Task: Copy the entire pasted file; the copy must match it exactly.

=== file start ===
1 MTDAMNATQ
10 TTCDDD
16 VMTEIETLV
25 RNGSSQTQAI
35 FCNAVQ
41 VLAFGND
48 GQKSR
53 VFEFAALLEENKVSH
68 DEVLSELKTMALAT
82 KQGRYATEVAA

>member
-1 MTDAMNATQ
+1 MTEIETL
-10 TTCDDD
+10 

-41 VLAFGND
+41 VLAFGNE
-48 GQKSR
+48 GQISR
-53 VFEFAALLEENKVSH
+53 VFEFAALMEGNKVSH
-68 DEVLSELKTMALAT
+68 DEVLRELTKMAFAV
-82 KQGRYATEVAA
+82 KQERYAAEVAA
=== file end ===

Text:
1 MTDAMNATQ
10 TTCDDD
16 VMTEIETLV
25 RNGSSQTQAI
35 FCNAVQ
41 VLAFGND
48 GQKSR
53 VFEFAALLEENKVSH
68 DEVLSELKTMALAT
82 KQGRYATEVAA

>member
-1 MTDAMNATQ
+1 MTEIETL
-10 TTCDDD
+10 

-41 VLAFGND
+41 VLAFGNE
-48 GQKSR
+48 GQISR
-53 VFEFAALLEENKVSH
+53 VFEFAALMEGNKVSH
-68 DEVLSELKTMALAT
+68 DEVLRELTKMAFAV
-82 KQGRYATEVAA
+82 KQERYAAEVAA